On Friday, I watched through the window as my plane descended into Chicago and the treetops got bigger and the car headlights became more than just a blur. The most wonderful part about flying home in December (amidst the fears of snow-provoked flight delays and lost luggage) is seeing the colored Christmas lights strung up along rooftops.
There's something about being home. That place of familiarity and nostalgia, and the memories of excitement and angst and fear and hope that binds you to it, forever I'd think. Remembering those nights laying in your bed and daydreaming about where you'd be when you were 25, and now that's a few months away, and the ways that things worked out and they also didn't.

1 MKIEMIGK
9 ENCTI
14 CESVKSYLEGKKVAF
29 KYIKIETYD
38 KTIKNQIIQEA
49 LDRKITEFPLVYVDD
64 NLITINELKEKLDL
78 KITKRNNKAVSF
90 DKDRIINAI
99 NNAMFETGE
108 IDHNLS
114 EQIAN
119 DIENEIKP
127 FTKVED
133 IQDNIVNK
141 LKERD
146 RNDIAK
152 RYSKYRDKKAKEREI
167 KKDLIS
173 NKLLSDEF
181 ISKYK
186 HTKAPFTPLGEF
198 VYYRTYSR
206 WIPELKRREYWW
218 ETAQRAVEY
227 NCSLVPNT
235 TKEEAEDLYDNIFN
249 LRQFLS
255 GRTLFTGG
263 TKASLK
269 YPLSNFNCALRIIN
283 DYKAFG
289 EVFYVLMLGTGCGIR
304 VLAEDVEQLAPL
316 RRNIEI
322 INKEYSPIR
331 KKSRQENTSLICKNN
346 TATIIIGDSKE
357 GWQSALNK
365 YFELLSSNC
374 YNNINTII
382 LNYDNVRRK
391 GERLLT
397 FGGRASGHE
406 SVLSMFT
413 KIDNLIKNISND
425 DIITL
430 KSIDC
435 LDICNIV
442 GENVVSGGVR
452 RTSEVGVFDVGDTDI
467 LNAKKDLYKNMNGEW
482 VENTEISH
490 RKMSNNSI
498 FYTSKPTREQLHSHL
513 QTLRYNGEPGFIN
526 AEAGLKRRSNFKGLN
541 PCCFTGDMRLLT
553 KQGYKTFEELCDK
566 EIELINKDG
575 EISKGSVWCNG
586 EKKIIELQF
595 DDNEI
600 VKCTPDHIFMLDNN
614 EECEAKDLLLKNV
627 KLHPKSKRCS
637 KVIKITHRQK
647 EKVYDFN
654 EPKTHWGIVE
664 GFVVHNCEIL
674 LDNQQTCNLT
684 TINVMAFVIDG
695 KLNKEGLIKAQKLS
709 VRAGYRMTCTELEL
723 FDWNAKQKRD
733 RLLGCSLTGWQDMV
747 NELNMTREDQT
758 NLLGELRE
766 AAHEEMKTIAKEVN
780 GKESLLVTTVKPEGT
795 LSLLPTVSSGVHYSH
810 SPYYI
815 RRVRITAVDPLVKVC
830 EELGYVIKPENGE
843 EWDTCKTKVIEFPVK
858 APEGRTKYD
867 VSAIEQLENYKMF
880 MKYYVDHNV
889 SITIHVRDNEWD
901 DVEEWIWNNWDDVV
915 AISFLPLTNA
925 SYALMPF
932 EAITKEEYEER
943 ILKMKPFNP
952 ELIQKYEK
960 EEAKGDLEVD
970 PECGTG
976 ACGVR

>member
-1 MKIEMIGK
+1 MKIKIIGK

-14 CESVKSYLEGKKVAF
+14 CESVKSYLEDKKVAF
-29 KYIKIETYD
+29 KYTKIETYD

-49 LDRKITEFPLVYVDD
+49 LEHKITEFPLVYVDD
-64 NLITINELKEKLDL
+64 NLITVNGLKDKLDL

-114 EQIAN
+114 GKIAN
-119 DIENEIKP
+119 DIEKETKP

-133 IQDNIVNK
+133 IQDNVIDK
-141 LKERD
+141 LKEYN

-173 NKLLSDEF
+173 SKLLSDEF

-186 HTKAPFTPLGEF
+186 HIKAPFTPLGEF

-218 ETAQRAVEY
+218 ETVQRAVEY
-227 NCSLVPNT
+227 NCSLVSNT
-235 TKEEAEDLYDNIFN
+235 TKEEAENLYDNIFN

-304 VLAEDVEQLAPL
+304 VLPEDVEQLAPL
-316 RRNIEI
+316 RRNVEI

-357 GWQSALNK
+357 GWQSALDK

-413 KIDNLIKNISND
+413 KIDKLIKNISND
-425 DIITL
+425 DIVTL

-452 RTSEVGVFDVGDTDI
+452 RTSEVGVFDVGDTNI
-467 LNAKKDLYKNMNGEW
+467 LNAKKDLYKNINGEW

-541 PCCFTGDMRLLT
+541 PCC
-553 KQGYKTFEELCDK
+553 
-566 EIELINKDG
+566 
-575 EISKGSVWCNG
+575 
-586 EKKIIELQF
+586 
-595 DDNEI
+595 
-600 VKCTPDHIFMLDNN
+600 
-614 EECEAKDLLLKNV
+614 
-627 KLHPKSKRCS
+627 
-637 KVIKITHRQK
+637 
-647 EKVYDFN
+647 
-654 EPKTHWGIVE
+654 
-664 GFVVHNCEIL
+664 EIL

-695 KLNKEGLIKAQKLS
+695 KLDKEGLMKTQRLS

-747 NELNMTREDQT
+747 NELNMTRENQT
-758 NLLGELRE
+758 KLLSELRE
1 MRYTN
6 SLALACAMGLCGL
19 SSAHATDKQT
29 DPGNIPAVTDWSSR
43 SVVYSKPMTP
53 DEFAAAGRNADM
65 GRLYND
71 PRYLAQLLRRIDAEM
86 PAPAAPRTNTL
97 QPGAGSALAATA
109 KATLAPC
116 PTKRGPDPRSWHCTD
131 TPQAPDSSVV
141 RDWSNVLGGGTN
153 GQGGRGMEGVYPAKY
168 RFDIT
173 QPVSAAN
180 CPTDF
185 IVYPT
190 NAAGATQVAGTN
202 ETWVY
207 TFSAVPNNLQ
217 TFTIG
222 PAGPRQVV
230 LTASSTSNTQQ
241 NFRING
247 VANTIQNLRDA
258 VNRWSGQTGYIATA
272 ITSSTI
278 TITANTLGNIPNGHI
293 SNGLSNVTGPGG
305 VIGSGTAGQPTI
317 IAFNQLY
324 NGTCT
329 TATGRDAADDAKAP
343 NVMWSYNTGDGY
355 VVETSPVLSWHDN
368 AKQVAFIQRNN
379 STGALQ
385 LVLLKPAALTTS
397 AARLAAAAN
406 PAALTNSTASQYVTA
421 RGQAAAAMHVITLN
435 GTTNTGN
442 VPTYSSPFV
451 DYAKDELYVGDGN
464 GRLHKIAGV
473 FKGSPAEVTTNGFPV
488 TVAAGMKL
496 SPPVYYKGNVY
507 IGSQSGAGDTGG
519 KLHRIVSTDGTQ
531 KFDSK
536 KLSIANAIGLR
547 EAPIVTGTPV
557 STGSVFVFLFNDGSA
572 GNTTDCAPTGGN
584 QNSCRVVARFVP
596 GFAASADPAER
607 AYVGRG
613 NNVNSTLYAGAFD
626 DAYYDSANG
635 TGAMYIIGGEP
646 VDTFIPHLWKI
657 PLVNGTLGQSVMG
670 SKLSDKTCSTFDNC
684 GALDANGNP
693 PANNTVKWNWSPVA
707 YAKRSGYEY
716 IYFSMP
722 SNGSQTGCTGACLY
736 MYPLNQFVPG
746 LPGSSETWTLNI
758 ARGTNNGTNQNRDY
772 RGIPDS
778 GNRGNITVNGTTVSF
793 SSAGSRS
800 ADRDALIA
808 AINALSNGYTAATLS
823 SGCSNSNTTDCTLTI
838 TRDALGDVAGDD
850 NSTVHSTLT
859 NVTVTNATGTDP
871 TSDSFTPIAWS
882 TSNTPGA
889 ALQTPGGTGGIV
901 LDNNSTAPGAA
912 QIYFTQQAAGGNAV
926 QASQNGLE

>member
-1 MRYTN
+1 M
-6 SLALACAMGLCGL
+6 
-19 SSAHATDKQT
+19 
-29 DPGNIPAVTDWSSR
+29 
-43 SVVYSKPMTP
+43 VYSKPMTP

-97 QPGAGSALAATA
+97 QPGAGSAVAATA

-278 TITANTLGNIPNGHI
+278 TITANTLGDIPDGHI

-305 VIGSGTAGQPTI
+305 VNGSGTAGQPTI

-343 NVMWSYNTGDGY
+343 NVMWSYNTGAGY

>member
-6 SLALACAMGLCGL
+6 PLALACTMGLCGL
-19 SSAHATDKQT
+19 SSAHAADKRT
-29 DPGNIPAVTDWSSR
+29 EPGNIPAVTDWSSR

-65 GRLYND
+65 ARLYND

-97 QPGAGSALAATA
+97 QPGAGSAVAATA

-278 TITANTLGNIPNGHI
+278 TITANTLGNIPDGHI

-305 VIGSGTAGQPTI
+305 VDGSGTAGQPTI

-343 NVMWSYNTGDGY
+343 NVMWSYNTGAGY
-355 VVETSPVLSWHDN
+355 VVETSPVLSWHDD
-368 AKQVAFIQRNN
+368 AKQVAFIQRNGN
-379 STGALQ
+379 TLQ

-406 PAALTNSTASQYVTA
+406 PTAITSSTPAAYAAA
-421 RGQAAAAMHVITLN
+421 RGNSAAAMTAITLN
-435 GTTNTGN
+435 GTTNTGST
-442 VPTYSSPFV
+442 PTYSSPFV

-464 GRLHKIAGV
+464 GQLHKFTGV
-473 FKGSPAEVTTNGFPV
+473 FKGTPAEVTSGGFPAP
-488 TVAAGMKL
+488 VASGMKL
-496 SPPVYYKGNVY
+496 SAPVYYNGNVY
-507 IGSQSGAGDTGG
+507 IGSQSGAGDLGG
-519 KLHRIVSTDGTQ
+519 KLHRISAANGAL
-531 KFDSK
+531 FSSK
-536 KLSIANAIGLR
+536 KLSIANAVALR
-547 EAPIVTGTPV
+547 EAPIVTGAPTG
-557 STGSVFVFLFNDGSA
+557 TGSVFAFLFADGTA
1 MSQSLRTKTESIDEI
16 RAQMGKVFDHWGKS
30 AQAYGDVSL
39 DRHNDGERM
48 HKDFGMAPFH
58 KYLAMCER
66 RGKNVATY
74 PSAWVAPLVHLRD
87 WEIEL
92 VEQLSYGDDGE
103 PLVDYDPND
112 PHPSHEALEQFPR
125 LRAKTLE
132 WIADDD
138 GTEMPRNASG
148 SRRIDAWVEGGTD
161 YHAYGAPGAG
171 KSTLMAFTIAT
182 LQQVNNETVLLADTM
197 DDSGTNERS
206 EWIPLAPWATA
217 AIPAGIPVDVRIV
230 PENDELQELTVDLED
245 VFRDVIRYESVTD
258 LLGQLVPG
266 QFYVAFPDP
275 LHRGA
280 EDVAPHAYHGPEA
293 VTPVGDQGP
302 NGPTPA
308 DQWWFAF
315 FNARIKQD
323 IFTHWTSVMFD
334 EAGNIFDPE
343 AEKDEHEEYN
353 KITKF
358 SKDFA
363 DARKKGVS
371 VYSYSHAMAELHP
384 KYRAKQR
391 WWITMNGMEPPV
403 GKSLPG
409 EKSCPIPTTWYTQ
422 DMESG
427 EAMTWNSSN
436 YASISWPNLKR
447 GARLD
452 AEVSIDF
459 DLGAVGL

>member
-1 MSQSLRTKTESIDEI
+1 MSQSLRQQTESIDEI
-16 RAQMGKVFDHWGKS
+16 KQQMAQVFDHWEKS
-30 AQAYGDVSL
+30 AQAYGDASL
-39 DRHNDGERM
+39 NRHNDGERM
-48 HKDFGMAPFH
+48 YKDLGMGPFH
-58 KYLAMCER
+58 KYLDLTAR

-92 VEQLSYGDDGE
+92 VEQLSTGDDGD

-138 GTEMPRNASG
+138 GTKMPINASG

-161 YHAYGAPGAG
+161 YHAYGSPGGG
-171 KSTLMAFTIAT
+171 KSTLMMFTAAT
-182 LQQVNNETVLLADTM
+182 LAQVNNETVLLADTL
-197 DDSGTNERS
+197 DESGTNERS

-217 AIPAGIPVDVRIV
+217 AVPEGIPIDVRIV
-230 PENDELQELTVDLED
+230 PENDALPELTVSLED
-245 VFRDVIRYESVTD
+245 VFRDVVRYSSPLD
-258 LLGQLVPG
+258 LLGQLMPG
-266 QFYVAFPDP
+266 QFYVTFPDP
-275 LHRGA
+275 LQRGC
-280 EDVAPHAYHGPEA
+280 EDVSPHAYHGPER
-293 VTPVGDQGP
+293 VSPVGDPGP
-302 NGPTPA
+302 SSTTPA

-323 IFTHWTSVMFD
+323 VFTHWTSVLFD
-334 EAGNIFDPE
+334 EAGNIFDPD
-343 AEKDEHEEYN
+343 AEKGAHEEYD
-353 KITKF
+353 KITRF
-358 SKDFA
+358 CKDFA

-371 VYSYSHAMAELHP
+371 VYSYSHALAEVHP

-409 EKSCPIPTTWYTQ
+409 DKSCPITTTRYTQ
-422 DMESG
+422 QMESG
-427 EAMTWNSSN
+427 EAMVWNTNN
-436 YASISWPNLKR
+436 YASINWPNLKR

I took a Family Therapy class in social work school and my professor asked anyone in the class to raise their hand if they thought they had a functional family. No one did. Visiting home for the holidays can be a big point of stress for people, because maybe they have what they consider to be a dysfunctional family. Maybe we all do in some ways.
But maybe coming home isn't about fixing anything. Not about fixing your family and their 'bad' habits, not about editing your old high school dreams to fit the life you ended up with, not about proving to your hometown friends that everything ended up perfect for you.
Maybe it's simply about sitting with it all and accepting it.
This year, as I surround myself with memories of my past and the people in it, I will be patient. I will be empathetic. I will be accepting - of my family, of my home, of myself.